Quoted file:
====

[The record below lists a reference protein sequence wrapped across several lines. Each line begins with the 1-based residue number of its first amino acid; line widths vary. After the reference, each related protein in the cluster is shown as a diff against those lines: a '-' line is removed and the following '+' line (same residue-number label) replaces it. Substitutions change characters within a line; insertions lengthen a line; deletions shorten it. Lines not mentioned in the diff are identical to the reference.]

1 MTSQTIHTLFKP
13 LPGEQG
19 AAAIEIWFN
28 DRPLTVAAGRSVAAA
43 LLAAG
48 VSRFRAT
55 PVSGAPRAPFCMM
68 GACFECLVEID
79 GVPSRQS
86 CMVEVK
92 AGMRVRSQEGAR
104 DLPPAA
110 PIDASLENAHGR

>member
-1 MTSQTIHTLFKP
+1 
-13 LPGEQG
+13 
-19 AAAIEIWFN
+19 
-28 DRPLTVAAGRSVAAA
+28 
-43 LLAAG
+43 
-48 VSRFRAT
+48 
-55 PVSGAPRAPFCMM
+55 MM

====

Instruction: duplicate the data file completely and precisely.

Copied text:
[The record below lists a reference protein sequence wrapped across several lines. Each line begins with the 1-based residue number of its first amino acid; line widths vary. After the reference, each related protein in the cluster is shown as a diff against those lines: a '-' line is removed and the following '+' line (same residue-number label) replaces it. Substitutions change characters within a line; insertions lengthen a line; deletions shorten it. Lines not mentioned in the diff are identical to the reference.]

1 MTSQTIHTLFKP
13 LPGEQG
19 AAAIEIWFN
28 DRPLTVAAGRSVAAA
43 LLAAG
48 VSRFRAT
55 PVSGAPRAPFCMM
68 GACFECLVEID
79 GVPSRQS
86 CMVEVK
92 AGMRVRSQEGAR
104 DLPPAA
110 PIDASLENAHGR

>member
-1 MTSQTIHTLFKP
+1 
-13 LPGEQG
+13 
-19 AAAIEIWFN
+19 
-28 DRPLTVAAGRSVAAA
+28 
-43 LLAAG
+43 
-48 VSRFRAT
+48 
-55 PVSGAPRAPFCMM
+55 MM